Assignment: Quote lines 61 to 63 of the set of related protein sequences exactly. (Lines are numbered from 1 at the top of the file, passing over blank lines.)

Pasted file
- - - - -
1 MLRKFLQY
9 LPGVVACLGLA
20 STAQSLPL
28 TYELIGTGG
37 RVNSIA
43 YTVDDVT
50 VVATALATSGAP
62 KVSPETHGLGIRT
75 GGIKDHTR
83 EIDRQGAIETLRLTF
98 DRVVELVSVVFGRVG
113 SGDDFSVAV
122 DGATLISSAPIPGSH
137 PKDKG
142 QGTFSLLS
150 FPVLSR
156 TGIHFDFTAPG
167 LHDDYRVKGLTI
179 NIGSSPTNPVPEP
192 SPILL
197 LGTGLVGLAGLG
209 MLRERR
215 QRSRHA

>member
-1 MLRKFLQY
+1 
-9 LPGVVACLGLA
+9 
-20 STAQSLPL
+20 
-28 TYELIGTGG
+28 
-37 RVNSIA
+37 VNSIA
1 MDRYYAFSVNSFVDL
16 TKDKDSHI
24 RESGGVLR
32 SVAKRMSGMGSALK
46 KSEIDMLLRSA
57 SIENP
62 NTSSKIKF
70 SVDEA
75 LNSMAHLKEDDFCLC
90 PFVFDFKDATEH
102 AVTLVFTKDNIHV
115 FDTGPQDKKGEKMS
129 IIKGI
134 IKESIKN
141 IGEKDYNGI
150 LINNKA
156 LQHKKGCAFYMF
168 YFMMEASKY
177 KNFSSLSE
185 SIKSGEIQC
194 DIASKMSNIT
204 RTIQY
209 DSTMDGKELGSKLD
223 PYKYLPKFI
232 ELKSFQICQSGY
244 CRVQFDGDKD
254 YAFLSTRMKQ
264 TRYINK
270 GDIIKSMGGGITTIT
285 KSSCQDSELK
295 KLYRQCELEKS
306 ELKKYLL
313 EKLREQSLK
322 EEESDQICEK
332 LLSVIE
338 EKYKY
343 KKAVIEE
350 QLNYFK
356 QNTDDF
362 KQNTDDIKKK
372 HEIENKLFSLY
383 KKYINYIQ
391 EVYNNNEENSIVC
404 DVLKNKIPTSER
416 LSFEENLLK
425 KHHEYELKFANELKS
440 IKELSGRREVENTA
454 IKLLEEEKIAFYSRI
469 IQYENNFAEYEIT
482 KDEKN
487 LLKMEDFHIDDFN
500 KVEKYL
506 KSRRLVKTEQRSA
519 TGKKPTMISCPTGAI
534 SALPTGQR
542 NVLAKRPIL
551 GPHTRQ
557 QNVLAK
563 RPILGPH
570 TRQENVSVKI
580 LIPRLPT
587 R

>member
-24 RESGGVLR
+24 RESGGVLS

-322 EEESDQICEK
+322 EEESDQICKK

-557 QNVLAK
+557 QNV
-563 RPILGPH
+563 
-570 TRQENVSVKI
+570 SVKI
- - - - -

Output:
254 YAFLSTRMKQ
264 TRYINK
270 GDIIKSMGGGITTIT